It has been one month since the horrific van attack in North York killed 10 people and left 16 others injured in a violent rampage the likes of which Toronto has never seen.
Two memorial sites — one at Olive Square Park and the other at Mel Lastman Square — remain in place as the community works towards healing.
Many visited the memorials on Wednesday to mark the sombre anniversary and remember those lost and hurt.
Donna Lamagna lives and works in the area and says the events of the day are still fresh in her mind.
“It was just pure horror and I still don’t feel safe … I was out when it happened … and there’s just no recovering from it. It’s still fresh. It doesn’t feel like a month”
“It seems like it was just yesterday” adds Marlene Daconceicao who also works in the area. “I don’t think we’ll ever be healed. We were outside when it happened … we saw one of the people that passed away.”
“It’s hard to be outside and know that along the same path that we walk every morning and at the end of everyday something (horrific) happened”
On Tuesday, Mayor John Tory announced that the memorials would stay at the current locations for another two weeks, after which the city will work on a long-term plan for a permanent memorial.
“Efforts will be undertaken to preserve some of the material created by Torontonians which has now become part of the history of this sad chapter,” he said.
Tory added that given the scale of the memorials and thousands of contributors involved, there is “broad community investment” in them and how they are decommissioned. Keeping that in mind, city staff are working with community organizations, individuals and the local councillor to care for and maintain the memorials as well as plan for their future.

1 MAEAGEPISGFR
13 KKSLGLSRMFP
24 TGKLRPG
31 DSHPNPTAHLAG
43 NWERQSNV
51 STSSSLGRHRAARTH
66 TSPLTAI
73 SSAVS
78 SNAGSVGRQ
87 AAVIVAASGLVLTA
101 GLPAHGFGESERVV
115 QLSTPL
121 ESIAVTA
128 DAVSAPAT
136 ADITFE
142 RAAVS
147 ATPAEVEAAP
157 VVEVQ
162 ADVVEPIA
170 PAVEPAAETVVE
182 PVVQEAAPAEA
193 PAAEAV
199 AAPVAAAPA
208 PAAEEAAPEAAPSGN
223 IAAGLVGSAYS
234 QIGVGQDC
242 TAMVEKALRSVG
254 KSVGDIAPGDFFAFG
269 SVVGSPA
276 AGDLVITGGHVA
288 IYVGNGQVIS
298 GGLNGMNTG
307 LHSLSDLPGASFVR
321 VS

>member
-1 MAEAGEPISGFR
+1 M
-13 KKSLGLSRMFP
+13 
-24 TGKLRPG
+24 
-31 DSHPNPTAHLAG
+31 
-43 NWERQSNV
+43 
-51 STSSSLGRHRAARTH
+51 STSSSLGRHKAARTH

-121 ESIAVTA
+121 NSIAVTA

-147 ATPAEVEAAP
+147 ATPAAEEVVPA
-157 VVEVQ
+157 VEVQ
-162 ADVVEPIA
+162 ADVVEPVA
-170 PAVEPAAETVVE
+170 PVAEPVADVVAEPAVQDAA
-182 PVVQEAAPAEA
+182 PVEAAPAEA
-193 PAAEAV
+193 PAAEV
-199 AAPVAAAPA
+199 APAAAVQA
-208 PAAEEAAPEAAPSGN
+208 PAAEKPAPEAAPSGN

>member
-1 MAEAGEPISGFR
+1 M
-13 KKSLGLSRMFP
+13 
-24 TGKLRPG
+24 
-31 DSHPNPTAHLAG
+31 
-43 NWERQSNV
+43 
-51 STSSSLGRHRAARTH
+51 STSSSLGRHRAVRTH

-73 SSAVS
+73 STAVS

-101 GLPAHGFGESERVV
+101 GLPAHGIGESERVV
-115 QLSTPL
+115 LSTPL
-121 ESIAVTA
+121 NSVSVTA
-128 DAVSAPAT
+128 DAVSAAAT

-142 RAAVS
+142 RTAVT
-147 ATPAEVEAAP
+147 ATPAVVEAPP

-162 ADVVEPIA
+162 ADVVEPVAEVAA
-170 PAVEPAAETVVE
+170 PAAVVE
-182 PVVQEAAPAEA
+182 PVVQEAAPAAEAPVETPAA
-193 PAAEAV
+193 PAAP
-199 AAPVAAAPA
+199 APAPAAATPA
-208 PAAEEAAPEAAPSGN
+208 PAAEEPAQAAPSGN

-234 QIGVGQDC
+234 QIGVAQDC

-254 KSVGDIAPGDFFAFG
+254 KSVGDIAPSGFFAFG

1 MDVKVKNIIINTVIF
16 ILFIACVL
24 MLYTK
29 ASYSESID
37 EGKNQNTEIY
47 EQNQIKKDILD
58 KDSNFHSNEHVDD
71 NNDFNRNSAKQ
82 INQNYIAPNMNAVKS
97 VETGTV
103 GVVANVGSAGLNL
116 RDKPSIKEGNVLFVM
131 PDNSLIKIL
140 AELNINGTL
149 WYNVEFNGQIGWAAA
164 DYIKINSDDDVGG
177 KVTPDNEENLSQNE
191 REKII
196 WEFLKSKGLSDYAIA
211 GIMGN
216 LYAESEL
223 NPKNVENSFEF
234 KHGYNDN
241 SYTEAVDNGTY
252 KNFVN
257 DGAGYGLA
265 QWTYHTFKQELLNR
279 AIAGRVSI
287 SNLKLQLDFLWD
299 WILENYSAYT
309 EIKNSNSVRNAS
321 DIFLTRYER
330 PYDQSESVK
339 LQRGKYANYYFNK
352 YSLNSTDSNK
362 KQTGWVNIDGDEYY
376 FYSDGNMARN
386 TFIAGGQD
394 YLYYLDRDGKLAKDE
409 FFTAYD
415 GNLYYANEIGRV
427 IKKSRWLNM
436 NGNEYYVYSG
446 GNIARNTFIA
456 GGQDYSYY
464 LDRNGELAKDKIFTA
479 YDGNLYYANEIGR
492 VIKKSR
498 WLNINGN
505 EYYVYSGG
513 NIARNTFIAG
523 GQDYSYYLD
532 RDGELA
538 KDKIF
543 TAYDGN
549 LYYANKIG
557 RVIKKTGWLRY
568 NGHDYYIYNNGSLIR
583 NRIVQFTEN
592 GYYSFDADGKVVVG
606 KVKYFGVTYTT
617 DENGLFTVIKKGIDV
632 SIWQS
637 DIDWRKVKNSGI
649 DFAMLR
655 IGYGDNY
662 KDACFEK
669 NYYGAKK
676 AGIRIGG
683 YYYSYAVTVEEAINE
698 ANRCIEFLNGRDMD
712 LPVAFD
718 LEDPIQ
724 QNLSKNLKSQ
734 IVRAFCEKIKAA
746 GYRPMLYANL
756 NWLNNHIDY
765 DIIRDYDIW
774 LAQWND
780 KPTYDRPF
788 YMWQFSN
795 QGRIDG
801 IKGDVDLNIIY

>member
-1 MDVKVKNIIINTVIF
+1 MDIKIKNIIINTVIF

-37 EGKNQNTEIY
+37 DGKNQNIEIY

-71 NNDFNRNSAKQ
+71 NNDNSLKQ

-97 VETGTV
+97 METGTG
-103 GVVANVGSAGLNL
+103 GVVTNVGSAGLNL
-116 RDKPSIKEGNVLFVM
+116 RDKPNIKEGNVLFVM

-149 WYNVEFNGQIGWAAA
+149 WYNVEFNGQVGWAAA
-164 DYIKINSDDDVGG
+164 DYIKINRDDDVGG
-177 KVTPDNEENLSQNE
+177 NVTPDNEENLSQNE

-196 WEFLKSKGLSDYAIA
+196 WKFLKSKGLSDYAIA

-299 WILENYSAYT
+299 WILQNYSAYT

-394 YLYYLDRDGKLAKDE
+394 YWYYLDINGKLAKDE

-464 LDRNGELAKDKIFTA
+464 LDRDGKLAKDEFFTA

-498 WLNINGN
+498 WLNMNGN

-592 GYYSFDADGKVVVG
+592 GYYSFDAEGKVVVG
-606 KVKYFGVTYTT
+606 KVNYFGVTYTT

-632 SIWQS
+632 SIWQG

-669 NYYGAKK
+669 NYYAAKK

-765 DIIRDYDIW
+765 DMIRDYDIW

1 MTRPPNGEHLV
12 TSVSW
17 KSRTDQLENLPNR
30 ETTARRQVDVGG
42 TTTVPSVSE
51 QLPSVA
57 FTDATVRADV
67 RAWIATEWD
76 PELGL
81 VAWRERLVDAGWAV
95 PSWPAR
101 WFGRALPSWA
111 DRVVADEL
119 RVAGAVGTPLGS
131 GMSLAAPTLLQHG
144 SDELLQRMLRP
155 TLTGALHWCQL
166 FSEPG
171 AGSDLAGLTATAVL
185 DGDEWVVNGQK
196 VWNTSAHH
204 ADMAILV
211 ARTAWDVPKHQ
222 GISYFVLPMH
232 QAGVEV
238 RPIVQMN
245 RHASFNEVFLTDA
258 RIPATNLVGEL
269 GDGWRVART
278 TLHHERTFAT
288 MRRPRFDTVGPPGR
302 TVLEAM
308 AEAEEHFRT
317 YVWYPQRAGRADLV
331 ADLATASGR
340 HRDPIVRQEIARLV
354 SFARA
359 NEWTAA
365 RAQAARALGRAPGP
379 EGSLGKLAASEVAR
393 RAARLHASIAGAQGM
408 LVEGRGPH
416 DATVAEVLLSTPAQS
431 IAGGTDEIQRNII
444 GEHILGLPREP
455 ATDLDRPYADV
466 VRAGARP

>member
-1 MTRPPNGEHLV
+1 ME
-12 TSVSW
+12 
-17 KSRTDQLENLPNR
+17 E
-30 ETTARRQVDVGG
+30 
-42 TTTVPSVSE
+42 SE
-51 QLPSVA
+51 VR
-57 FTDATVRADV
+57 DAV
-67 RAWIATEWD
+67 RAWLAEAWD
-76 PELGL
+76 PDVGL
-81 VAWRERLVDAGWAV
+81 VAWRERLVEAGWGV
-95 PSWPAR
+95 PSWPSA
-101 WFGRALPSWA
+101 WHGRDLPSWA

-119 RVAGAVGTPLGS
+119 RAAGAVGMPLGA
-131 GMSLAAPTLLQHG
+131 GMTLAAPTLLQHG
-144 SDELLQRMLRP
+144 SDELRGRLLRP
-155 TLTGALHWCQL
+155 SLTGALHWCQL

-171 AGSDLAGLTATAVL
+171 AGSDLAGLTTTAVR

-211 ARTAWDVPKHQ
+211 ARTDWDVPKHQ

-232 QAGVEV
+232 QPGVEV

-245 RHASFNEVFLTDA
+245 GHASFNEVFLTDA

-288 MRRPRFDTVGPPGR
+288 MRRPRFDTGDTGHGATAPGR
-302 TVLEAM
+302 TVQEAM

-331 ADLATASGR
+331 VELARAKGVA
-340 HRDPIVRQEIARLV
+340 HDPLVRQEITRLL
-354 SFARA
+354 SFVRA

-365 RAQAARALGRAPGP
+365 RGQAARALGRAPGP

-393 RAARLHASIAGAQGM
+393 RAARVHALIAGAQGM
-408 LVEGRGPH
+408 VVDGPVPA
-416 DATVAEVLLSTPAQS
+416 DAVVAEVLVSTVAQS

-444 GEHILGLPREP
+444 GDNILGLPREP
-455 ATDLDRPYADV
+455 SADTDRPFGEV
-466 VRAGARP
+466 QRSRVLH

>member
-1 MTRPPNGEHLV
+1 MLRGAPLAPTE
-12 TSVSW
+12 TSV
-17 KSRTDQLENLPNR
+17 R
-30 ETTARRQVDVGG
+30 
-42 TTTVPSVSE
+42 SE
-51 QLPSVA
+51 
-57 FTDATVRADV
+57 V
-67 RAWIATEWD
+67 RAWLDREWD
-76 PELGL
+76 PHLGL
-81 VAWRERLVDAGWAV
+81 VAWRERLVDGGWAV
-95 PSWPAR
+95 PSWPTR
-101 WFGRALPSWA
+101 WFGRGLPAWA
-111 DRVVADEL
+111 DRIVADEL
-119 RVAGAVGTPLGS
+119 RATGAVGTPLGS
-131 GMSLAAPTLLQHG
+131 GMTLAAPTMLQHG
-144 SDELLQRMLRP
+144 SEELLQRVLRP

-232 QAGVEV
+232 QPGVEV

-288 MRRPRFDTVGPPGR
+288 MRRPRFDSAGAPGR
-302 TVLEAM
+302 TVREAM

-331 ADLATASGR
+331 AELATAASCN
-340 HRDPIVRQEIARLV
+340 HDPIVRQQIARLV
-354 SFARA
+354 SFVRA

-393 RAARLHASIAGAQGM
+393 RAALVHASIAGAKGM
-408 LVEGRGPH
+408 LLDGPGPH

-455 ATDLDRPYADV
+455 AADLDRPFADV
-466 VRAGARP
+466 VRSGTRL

In addition Tory said they will continue efforts to ensure that the victims of the attack are getting the best care possible as the city recovers from this “devastating blow.”
“We will take the one month anniversary to be in touch again with the affected individuals and families to ensure that they are seeing their needs addressed to the greatest possible extent as they try to heal,” he said.
Sunnybrook hospital tells CityNews three victims remain in hospital. Two are in fair condition, and one is in good condition.
The Toronto District School Board held a ceremony honouring the victims of the attack and the people who rushed to be by their sides, many of them TDSB staff.
The meeting, held at their office on Yonge Street that was directly in the path of the attack, is an annual event to honour heroes, usually held in June, but moved up to coincide with the one month mark of the van attack.
“It happened in front of us, I watched as so many of our people just jumped up and went outside to help,” said Shari Schwartz-Maltz, TDSB Spokesperson. “We watched form the windows, people doing CPR for what seemed like 20 minutes, maybe it wasn’t 20 minutes but it felt like that. We wanted to take the time today to thank members of our TDSB family who did all they could on that day to try and save lives.”
The TDSB is also mourning one of their own. Renuka Amarasingha had been employed with the school board since 2015. She had just completed her first day at Earl Haig Secondary School when she was struck and killed.
The students from the school put on a performance in her honour, and the nine other victims who lost their lives that day. Part of the evening’s tribute also saw the school board recognizing those who were leaders in helping the community heal, including two students from Earl Haig Secondary School.
In a letter penned to residents and later published online, Michael Samoilov, calls on the city to come together and unite following the tragedy.
“Cleave is a funny word, for it can mean to split something apart, yet also to mend things together. The scar along Yonge may cut deep but it will heal with time. Decide on which cleave you should use today,” part of that letter read.
“The van did cut a scar across Yonge Street,” said Samoilov. “In times like these, you need to come together with people you know and be stronger together.”
Brian Na was recognized for this video he shot the morning after the attack. The 12th grader says he was having trouble understanding what happened just steps away from his school, and wanted to do his part in helping the community.
“Right away people are giving donations, flowers, and blood donations which is good,” Na said. “But I wanted to show for the people who don’t have that accessible income or that blood type, there are other ways of showing support and making our community a strong place.”
Alek Minassian, 25, is charged with 10 counts of first-degree murder and 16 counts of attempted murder. His next court appearance is set for September.